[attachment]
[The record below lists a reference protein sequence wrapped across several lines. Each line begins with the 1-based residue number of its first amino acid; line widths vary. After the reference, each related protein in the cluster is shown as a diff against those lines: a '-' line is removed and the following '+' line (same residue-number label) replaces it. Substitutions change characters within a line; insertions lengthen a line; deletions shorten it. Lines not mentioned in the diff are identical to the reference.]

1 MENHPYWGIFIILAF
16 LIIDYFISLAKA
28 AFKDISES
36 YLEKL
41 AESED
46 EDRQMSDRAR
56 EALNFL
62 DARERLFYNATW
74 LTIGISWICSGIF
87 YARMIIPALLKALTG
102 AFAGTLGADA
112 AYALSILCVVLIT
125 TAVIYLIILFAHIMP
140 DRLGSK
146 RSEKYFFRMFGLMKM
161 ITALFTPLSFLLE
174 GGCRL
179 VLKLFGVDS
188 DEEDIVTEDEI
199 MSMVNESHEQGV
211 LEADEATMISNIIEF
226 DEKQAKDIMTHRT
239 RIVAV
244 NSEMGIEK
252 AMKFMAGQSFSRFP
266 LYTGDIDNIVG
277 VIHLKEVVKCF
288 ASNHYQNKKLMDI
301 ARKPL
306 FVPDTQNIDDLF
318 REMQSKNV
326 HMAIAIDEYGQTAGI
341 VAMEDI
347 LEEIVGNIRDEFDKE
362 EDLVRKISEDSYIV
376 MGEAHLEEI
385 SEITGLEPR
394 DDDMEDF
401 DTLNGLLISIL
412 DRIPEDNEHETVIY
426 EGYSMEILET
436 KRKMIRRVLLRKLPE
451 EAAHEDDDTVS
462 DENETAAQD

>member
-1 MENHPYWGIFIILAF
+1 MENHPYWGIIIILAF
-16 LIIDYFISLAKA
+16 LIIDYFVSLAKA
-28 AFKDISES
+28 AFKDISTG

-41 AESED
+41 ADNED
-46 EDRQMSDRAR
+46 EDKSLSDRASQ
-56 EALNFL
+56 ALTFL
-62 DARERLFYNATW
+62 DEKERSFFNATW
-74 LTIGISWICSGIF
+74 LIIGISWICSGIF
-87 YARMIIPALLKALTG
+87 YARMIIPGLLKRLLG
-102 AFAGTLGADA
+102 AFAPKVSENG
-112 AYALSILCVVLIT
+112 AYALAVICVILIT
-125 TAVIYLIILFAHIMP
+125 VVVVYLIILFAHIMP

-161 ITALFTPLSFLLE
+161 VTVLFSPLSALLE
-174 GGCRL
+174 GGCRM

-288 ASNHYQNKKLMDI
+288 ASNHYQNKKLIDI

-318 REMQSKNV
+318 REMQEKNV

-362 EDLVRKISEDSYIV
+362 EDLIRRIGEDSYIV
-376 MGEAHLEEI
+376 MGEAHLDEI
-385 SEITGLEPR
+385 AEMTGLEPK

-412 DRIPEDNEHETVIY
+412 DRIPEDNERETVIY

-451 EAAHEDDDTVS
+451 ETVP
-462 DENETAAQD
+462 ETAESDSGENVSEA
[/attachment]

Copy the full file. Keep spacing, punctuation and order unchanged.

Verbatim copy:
[The record below lists a reference protein sequence wrapped across several lines. Each line begins with the 1-based residue number of its first amino acid; line widths vary. After the reference, each related protein in the cluster is shown as a diff against those lines: a '-' line is removed and the following '+' line (same residue-number label) replaces it. Substitutions change characters within a line; insertions lengthen a line; deletions shorten it. Lines not mentioned in the diff are identical to the reference.]

1 MENHPYWGIFIILAF
16 LIIDYFISLAKA
28 AFKDISES
36 YLEKL
41 AESED
46 EDRQMSDRAR
56 EALNFL
62 DARERLFYNATW
74 LTIGISWICSGIF
87 YARMIIPALLKALTG
102 AFAGTLGADA
112 AYALSILCVVLIT
125 TAVIYLIILFAHIMP
140 DRLGSK
146 RSEKYFFRMFGLMKM
161 ITALFTPLSFLLE
174 GGCRL
179 VLKLFGVDS
188 DEEDIVTEDEI
199 MSMVNESHEQGV
211 LEADEATMISNIIEF
226 DEKQAKDIMTHRT
239 RIVAV
244 NSEMGIEK
252 AMKFMAGQSFSRFP
266 LYTGDIDNIVG
277 VIHLKEVVKCF
288 ASNHYQNKKLMDI
301 ARKPL
306 FVPDTQNIDDLF
318 REMQSKNV
326 HMAIAIDEYGQTAGI
341 VAMEDI
347 LEEIVGNIRDEFDKE
362 EDLVRKISEDSYIV
376 MGEAHLEEI
385 SEITGLEPR
394 DDDMEDF
401 DTLNGLLISIL
412 DRIPEDNEHETVIY
426 EGYSMEILET
436 KRKMIRRVLLRKLPE
451 EAAHEDDDTVS
462 DENETAAQD

>member
-1 MENHPYWGIFIILAF
+1 MENHPYWGIIIILAF
-16 LIIDYFISLAKA
+16 LIIDYFVSLAKA
-28 AFKDISES
+28 AFKDISTG

-41 AESED
+41 ADNED
-46 EDRQMSDRAR
+46 EDKSLSDRASQ
-56 EALNFL
+56 ALTFL
-62 DARERLFYNATW
+62 DEKERSFFNATW
-74 LTIGISWICSGIF
+74 LIIGISWICSGIF
-87 YARMIIPALLKALTG
+87 YARMIIPGLLKRLLG
-102 AFAGTLGADA
+102 AFAPKVSENG
-112 AYALSILCVVLIT
+112 AYALAVICVILIT
-125 TAVIYLIILFAHIMP
+125 VVVVYLIILFAHIMP

-161 ITALFTPLSFLLE
+161 VTVLFSPLSALLE
-174 GGCRL
+174 GGCRM

-288 ASNHYQNKKLMDI
+288 ASNHYQNKKLIDI

-318 REMQSKNV
+318 REMQEKNV

-362 EDLVRKISEDSYIV
+362 EDLIRRIGEDSYIV
-376 MGEAHLEEI
+376 MGEAHLDEI
-385 SEITGLEPR
+385 AEMTGLEPK

-412 DRIPEDNEHETVIY
+412 DRIPEDNERETVIY

-451 EAAHEDDDTVS
+451 ETVP
-462 DENETAAQD
+462 ETAESDSGENVSEA